Quantities of food are subject of availability Methodological Ball and Kennedy -

Large sample - results more valid, results can be applied across more people

unrepresentative sample, only conducted on women, therefore the results cannot be applied to men Contradictory evidence Ball and Kennedy suggest that it is the environment that effects our eating behvaiour, however, Lesha suggests that it is your ethnicity that matters and influences our eating behaviours IDA's Gender Bias – the research supporting this approach is based mainly on a sample of women and therefore overlooks the factors that effect men and their eating behaviours. Therefore we cannot rely on the research support for this approach. Reductionist – this approach doesn’t take other approaches into account. It focuses completely on how the individual is brought up in their culture and how this affects their eating behaviour. Against biological approach – this theory suggests that the way we eat is determined by our environment and upbringing and therefore overlooks the biological approach. It could be determined by our genes or hormones. Comfort Eating Comfort eaters have a negative attitude towards food as they rely on unhealthy, junk food as their main comforter when feeling low or depressed. Therefore eating unhealthy, high calorie foods such as chocolate. Garg et al Results: Those watching the sad film ate 36% more popcorn and those watching the upbeat film ate far more grapes. Garg claims snacks that taste good ‘jolt you out of a sad mood with a sudden rush of euphoria’. Happy people want to extend their mood with healthy food. He observed food choices of 38 participants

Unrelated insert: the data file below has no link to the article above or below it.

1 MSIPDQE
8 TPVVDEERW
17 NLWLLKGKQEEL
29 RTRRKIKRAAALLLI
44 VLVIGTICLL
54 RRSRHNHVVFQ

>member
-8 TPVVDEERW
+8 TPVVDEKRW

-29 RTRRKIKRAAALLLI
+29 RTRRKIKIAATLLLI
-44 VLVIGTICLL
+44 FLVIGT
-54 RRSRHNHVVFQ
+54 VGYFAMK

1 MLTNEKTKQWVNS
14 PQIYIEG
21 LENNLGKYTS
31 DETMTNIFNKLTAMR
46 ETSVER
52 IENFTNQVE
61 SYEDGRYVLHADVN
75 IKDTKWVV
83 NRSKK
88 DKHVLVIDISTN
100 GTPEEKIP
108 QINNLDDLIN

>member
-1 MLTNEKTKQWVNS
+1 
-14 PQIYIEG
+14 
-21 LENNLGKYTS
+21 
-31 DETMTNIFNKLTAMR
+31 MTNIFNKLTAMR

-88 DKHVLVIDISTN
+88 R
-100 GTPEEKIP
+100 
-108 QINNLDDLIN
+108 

Watched an upbeat and funny or a sad and depressing movie
Offered popcorn and seedless grapes throughout the film Comfort Prolonging a good mood Implications This supports the idea that comfort eating has a significant negative impact on peoples eating behaviour. Evaluation General Methodological IDA's Contradictory Evidence Garg et al used typical cinema food for the high calorific snack which could effect the results as eating popcorn is associated with watching any film
Individual differences could have an effect as people may have a personal preference to what food they eat and therefore this may effect the results
depending on the time of day, before or after lunch will depend on how much each participant eats Application use as if you level out someones mood through therapy or drug you can reduce amount of comfort eating and change attitudes to food
Mood changes several times a day but this doesnt mean your eating behaviour will change with it- could only be with major mood changes Brown and Ogden
Parental modeling influences eating behaviour Culture bias – in certain cultures there are different types and amounts of food available to the people living there. Therefore these people will take different views on food and the way they eat and so their mood may not affect the way they eat. Reductionist – this approach assumes that our mood can affect the way we eat. However, it could be determined by our upbringing and environment or our social situation. Therefore this approach overlooks other theories and is therefore a reductionist. Against biological approach – this theory suggests that the way we eat is determines by our environment and upbringing and therefore overlooks the biological approach. It could be determined by our genes or hormones.